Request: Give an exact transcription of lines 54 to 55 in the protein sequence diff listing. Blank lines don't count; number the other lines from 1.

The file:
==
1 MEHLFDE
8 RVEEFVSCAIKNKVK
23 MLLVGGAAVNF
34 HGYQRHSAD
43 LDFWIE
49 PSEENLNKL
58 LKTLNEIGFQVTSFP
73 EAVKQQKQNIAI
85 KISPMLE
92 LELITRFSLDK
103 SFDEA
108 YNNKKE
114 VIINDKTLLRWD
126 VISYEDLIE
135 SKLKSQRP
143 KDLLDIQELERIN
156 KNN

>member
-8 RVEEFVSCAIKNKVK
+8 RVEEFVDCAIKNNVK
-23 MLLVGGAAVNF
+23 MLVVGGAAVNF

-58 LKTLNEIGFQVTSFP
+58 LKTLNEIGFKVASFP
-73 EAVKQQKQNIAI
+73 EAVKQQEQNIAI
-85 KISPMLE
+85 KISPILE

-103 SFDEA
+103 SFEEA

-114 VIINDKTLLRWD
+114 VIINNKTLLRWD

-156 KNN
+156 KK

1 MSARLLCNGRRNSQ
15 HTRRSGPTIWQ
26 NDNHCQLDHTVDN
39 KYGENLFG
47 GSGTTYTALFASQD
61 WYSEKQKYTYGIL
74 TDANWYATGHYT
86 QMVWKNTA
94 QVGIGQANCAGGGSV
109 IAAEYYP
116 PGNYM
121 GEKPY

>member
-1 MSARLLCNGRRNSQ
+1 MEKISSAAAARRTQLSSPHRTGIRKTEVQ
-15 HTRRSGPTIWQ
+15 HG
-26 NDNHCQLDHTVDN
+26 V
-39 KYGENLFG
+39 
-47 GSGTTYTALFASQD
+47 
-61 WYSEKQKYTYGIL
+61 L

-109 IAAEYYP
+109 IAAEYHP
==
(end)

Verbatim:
-39 KYGENLFG
+39 